It is fifteen years after the conclusion of World War II and the world has been conquered by the Axis powers. Since the USA decided to adopt an isolationist policy, the Soviet Union and Western Europe were conquered by the Nazis, who thereby developed the technology that enabled them to defeat the Americans, together with their Japanese allies. While the Germans occupy the eastern half of the USA, the Japanese have taken over the western portion. The Nazis are not satisfied with this victory, since they have also drained the Mediterranean Sea in order to have additional agricultural land, launched the genocide of the continent of Africa and started sending rocket ships to Mars. Further endeavours are also taking place and those who remain in defeated countries quite reasonably fear for the future.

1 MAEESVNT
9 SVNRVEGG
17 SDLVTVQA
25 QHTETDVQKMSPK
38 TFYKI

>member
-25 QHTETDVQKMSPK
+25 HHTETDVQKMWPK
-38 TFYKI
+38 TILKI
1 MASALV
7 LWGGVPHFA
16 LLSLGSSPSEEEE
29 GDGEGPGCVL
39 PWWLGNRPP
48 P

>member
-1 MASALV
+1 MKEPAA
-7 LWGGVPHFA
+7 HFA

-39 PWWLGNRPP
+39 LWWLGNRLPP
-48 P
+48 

In Japan-occupied USA, the situation is somewhat different. The Japanese take all the leading positions in society, of course but they need the Americans to keep things running, carrying the sedan chairs, cooking the noodles, working the shops and massage parlours and so forth. The new overlords have become fascinated with articles of Americana and seek to view with each other to find the most authentic pieces possible. They portray an obvious Occidentalist (i.e. anti-orientalist) approach to the Americans that is one of the most interesting aspects of this book. Within this society, the Americans must find ways of making a living without causing trouble and hope that the Germans do not come – their murderous ethnic psychoses threaten just about everybody. People’s responses are, of course, diverse and there is some hint of dissent. Most notably, this comes in the form of the book The Grasshopper, which has been written by the eponymous Man in the High Castle. Can life continue or will the Nazis extinguish what is left of any spark of freedom (luckily, it could not possibly happen here, could it)?